As 3GPP ratifies NSA 5G NR specification, Ericsson doubles down on investment
With $220 million from the Nordic Investment Bank and $150 million from AB Svensk Exportkredit, a state-owned Swedish financier, Ericsson is looking to put that money to work to “further develop 5G and other innovative mobile technologies,” according to the company.
The capital announcement came on the heels of international standards body 3GPP finalizing the non-standalone 5G New Radio (NR) specification on Dec. 20. This variant of the specification contemplates an operator using an LTE network to anchor 5G NR carriers. The Nordic Investment Bank credit agreement matures in 2023, and the other loan comes to term in 2025.
Ericsson Chief Technology Officer Erik Ekudden said the investment would bolster strategies around 5G, the internet of things and other digital services offered by the network infrastructure provider.
“Already now we have 38 operators engaged with us on developing and preparing for 5G networks,” Ekudden said. “This is more than any other company. In the coming year, we will see 5G networks going live around the world, with major deployments from 2020 and we believe that there will be one billion 5G subscriptions by the end of 2023. The technologies that we are investing in are fundamentally changing the way we innovate, collaborate, live and do business.”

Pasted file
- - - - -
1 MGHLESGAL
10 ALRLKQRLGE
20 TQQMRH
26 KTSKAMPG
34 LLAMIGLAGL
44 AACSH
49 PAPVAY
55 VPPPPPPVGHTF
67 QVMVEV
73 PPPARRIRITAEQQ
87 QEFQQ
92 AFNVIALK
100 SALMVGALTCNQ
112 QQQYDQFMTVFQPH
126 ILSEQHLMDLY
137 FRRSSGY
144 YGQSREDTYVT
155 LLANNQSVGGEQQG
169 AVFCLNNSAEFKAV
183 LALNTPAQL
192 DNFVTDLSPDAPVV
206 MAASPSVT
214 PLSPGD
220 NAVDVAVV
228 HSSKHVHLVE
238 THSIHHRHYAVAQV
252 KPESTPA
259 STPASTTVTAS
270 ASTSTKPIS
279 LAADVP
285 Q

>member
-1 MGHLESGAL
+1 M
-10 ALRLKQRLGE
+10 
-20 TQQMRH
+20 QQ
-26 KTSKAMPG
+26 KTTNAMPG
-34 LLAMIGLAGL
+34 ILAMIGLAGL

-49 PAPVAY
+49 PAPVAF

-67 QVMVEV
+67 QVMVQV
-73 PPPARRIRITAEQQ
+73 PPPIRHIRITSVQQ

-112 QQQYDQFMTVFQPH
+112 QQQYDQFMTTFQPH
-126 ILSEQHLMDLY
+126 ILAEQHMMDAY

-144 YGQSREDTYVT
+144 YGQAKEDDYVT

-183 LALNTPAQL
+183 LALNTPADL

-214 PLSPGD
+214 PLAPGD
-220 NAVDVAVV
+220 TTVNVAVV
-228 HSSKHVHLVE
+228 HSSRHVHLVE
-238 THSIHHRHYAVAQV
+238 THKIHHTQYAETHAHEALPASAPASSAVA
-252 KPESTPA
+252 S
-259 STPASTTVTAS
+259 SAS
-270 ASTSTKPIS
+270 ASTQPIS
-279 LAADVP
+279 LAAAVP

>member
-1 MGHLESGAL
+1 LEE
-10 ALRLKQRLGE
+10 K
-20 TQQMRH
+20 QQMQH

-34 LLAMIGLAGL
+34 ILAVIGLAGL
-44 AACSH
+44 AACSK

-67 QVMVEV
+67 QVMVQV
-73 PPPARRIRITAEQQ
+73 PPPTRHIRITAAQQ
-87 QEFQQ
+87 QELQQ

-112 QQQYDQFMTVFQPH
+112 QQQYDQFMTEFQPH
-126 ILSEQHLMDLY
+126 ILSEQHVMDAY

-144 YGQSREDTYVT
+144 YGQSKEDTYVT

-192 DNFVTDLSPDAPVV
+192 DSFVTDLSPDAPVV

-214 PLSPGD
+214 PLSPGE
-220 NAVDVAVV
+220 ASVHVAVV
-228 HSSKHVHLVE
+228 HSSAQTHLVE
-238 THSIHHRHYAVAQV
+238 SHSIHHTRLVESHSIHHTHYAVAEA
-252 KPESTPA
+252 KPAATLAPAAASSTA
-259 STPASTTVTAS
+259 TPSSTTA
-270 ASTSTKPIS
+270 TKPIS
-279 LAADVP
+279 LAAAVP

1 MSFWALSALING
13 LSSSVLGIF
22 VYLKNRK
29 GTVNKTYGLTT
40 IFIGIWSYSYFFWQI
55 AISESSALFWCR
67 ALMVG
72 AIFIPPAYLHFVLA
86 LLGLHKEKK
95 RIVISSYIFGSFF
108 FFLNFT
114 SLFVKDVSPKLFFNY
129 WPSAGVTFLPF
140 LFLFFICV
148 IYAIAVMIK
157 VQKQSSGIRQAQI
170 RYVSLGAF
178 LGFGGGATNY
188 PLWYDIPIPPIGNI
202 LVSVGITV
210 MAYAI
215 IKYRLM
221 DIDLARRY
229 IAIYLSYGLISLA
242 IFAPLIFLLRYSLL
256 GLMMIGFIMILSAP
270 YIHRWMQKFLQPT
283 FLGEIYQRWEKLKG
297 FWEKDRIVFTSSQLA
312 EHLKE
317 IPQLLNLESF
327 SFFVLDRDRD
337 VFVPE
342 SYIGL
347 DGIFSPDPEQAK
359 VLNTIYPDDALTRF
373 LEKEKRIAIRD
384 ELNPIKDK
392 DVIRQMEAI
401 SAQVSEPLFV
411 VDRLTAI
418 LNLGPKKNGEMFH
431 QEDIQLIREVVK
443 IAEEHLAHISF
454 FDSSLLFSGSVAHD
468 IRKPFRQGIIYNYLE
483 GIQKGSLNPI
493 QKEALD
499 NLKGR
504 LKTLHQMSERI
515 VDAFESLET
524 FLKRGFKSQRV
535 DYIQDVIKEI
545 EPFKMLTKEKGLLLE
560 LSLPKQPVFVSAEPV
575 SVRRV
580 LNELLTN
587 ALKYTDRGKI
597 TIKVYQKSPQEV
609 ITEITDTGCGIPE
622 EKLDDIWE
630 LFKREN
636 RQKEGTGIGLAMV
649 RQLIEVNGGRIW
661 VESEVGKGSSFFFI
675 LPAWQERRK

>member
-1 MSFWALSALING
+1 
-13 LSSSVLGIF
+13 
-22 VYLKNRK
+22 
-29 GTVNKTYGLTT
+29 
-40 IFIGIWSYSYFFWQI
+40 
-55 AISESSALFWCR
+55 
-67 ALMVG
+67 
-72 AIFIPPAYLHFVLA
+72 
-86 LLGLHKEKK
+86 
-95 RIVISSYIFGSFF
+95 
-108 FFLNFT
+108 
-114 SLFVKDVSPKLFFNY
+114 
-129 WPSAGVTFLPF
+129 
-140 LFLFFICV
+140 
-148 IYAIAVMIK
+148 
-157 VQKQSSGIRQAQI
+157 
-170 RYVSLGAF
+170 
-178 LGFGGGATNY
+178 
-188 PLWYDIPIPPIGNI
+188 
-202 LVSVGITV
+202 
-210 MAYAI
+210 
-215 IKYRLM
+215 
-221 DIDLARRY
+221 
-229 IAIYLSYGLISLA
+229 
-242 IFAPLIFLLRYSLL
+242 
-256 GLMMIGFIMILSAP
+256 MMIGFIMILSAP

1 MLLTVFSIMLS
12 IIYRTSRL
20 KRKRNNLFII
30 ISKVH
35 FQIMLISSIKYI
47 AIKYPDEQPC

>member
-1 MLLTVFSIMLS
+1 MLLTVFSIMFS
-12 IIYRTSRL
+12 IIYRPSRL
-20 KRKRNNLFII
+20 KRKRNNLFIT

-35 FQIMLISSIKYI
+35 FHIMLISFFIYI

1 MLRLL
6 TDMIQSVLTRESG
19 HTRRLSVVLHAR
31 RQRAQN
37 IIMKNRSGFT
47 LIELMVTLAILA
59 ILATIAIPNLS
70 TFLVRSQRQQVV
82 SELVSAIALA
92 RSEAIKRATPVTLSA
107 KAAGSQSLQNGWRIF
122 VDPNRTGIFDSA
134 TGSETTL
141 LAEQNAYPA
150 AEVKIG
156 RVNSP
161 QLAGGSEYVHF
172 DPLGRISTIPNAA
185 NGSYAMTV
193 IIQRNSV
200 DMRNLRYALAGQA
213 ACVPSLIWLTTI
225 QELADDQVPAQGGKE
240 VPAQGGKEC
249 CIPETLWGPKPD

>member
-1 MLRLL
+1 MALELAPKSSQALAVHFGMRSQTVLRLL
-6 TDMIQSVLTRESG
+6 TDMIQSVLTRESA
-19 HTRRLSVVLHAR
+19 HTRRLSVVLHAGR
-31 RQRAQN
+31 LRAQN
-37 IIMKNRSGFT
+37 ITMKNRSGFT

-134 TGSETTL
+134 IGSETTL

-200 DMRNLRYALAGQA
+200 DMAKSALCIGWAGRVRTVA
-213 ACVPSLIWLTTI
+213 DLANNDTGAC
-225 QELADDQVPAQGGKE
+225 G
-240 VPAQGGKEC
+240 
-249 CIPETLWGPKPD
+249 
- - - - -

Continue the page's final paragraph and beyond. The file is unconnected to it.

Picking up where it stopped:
The NSA 5G NR standard completion was based on an accelerated timeline agreed to earlier this year. Mike Thelander, founder and president of Signals Research Group, wrote that the acceleration of NSA 5G NR was in part due to a “perceived threat” of market fragmentation, with players such as Verizon pursuing its 5G Technical Forum path for its own standard (Verizon announced in October that it would pursue large-scale trials and eventual deployment of 5G NR and a 5G NR migration path for its 5G TF work).
“In addition to allowing operators to begin deployment plans and allowing vendors to finalize their infrastructure and chipset solutions, the accelerated schedule also helped eliminate a perceived threat from market fragmentation,” Thelander wrote. “Verizon and KT, for example, were pursuing initial 5G deployments with their own set of ‘5G specifications,’ thereby forcing their vendors to build solutions which were incompatible with the direction being pursued within 3GPP. … The Verizon/KT spec used a different subcarrier spacing compared with the approach being taken by 3GPP, so it wasn’t just a simple software change to migrate from one set of specifications to another set of specifications. Verizon and KT could have been the tip of the iceberg if other operators followed in their footsteps. The accelerated schedule eliminated that threat.”